Advice for Dealing With Bullies
I’d say it’s safe to assume that at some point in each of our lives, we’ve been the target of bullying in some way, shape, or form. Particularly with the uproar of sites like Facebook, Twitter, and Instagram, cyber-bullying in particular has become a problem with school-aged children as young as fourth and fifth grade. This, of course, is due in large part to our children growing up too fast in a world that is developing at an equally alarming rate, but nevertheless is cause for concern in parents and teachers alike. But when does bullying really begin? And how, once it’s begun, can we as parents and preschool San Diego teachers learn to end it quickly and swiftly.
Firstly, while preschoolers might not have the problems that their future selves will certainly have (puberty, crushes, ect…), and while they most definitely do not need to worry about cyber-bullying issues, they do encounter first hand bullying situations on an everyday basis. From the little girl who openly invites Susie, Sally, and Annie over to play after school, while leaving Cassie out, to the little boy who continually rejects Peter from playing in his sandbox but no one else, bullying is a very real problem. While most children might display feelings of hurt or anger at being forced to the sidelines, others will likely forget their feelings by the end of the day and move on, leaving parents none the wiser about bullying in the preschool San Diego school yard.
Luckily, handling the early signs and stages of bullying is something that most preschool teachers are prepared to do, but even so, understanding what you—the parent—can do while your child is outside of the preschool San Diego realm, can help but a stop to bullying before it gets out of hand as well.
If your child has exhibited bully-like qualities, rest assured that this is a part of them acting out their feelings and emotions albeit in an inappropriate manner. Try discussing playtime with your child and explain that playtime is for everyone, not just those they choose to play with. If this doesn’t work, be prepared to dole out time-outs as you see fit or to invite other kids—outside of the one’s your toddler has stated are okay—to play. While your preschooler may initially feel uncomfortable and even angry at the intrusion, they should come to realize that segregating their fellow-preschoolers in such a way is not tolerated.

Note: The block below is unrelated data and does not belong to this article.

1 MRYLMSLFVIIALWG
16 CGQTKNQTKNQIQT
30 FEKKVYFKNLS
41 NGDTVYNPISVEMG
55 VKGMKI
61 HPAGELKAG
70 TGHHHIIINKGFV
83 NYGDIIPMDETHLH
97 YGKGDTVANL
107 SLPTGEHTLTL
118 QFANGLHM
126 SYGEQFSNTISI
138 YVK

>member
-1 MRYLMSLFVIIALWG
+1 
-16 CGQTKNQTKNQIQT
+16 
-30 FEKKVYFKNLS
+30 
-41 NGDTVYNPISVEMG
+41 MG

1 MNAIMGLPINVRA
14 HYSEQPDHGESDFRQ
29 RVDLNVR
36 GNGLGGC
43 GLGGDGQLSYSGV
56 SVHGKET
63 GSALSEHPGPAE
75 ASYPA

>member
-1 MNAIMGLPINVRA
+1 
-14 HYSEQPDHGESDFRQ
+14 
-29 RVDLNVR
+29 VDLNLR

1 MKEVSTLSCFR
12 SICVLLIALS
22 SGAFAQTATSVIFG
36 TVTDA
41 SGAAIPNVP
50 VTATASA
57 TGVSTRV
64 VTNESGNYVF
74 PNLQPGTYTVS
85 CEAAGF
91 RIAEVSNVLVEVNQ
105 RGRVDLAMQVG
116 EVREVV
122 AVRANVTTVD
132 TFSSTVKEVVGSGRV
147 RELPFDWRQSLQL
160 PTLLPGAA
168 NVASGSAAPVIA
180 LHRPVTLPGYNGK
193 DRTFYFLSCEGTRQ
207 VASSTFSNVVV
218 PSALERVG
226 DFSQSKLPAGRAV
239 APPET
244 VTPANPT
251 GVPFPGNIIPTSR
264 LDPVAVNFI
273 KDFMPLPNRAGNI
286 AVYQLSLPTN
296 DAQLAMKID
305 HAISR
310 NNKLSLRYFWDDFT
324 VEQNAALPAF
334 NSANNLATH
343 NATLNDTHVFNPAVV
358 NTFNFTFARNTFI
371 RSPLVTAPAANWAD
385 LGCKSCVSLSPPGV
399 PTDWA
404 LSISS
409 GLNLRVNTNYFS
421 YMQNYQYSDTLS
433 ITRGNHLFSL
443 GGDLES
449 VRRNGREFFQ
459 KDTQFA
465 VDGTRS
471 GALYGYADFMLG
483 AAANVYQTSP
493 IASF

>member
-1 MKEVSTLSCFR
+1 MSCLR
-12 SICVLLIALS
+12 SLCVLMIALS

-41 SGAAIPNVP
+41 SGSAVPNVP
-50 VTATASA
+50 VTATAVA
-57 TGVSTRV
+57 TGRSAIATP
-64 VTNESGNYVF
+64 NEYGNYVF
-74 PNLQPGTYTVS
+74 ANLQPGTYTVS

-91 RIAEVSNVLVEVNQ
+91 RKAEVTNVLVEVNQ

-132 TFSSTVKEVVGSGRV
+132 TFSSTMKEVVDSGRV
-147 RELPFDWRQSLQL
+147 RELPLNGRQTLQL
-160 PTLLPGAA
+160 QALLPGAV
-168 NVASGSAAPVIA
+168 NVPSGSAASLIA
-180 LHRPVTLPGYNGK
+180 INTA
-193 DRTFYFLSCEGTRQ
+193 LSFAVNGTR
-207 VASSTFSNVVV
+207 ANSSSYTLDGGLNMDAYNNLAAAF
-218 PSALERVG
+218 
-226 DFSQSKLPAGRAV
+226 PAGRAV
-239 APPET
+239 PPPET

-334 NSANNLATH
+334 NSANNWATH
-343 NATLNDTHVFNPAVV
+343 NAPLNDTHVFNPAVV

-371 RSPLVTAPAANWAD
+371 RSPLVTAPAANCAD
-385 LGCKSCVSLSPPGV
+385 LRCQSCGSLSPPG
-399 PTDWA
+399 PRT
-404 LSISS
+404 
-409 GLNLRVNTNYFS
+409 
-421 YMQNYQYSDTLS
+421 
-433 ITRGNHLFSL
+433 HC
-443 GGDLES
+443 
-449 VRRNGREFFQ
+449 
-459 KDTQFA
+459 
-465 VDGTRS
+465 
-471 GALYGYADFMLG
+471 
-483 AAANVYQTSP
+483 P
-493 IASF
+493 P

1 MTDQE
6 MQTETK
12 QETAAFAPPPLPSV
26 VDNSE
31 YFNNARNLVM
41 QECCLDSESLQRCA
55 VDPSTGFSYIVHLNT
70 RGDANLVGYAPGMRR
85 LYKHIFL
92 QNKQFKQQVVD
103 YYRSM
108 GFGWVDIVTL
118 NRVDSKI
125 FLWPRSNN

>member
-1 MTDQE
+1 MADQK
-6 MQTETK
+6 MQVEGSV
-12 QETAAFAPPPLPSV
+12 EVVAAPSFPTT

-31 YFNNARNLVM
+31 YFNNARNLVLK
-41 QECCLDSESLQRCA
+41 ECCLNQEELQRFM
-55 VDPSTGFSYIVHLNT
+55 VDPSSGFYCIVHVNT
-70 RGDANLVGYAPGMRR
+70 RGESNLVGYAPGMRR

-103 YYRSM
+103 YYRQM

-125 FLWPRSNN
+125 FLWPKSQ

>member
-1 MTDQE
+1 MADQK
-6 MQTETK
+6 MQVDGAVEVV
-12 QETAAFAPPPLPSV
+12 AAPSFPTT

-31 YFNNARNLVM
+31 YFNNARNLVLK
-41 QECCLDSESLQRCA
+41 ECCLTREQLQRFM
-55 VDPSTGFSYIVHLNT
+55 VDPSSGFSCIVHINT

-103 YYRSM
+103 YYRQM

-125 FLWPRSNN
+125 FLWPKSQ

It’s possible that your preschooler may not recognize the social and emotional cues from their fellow preschoolers that signify that their feelings have been hurt. Sit your toddler down and discuss empathy and kindness with them. Ask how they would feel if they were told they weren’t allowed to play with certain toys, areas, or with certain people. Chances are your toddler will admit that it wouldn’t feel good, which will get the discussion rolling about how that’s how so-and-so feels when they do those same things to them. Explain that being kind is a something we should be to everyone and that not being kind leads to hurt feelings and sadness.
Work On It
While your child might have a better understanding of why bullying is not allowed, they might still struggle with their impulsive feelings having control over every situation. If you see your child struggling during a play date, or on a preschool San Diego playground, or at the park, explain to them that they should invite the wronged preschooler to play. Have your child invite new members into their playgroup or invite others to participate in a game. While this might not come naturally for them in the beginning, the hope is to see their hard work pay off. Also, always remember to praise your child for their efforts; even if a child does not reciprocate their invitation, by giving your child the advice to invite others to play, you’ve also given them an opportunity for growth.
As mentioned above, if your child happens to have some bully-like tendencies, it is not a reason for you to panic and worry incessantly about their future (which as a parent you probably do regardless). Rather, it’s an opportunity to see the situation for what it is and help your child grow in their understanding of the world around them. Chances are, with a little patience, guidance, and helpful suggestions your child will be playing right alongside kids they’d never realized—all it takes is a little encouragement.